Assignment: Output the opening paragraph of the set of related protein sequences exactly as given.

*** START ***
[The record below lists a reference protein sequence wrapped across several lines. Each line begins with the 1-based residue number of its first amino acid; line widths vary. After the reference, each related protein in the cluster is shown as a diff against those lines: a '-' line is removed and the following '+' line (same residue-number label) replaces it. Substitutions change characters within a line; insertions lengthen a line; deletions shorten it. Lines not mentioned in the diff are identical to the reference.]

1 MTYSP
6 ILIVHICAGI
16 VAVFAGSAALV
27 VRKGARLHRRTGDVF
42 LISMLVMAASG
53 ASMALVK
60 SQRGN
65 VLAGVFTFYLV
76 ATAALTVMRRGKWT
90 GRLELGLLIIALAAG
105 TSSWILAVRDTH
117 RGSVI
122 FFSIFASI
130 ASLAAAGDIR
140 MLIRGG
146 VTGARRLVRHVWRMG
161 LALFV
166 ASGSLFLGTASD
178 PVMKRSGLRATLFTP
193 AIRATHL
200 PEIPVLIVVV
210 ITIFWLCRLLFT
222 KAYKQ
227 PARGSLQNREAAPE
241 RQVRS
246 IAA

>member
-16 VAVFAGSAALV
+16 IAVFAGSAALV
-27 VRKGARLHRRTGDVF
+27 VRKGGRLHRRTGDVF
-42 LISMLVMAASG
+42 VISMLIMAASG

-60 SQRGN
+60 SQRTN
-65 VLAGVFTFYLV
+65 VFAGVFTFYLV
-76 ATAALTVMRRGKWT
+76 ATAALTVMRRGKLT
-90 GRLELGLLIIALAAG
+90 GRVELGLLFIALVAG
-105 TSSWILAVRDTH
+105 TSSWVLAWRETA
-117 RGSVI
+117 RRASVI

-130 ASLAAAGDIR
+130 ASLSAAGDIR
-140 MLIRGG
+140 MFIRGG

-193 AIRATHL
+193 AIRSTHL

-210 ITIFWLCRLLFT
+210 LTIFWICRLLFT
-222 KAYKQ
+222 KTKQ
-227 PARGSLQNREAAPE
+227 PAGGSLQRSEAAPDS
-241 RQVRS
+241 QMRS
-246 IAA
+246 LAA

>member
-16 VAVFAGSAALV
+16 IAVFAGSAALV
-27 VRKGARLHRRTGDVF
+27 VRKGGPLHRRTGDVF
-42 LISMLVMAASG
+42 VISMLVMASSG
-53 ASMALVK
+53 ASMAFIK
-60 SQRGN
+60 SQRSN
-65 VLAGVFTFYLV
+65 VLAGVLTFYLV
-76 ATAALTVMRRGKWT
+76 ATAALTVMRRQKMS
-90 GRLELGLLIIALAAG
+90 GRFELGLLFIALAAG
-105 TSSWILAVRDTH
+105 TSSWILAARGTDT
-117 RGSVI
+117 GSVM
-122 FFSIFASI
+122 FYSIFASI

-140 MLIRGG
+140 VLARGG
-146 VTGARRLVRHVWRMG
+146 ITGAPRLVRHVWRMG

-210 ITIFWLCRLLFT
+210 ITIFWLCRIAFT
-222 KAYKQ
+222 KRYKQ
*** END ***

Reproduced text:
[The record below lists a reference protein sequence wrapped across several lines. Each line begins with the 1-based residue number of its first amino acid; line widths vary. After the reference, each related protein in the cluster is shown as a diff against those lines: a '-' line is removed and the following '+' line (same residue-number label) replaces it. Substitutions change characters within a line; insertions lengthen a line; deletions shorten it. Lines not mentioned in the diff are identical to the reference.]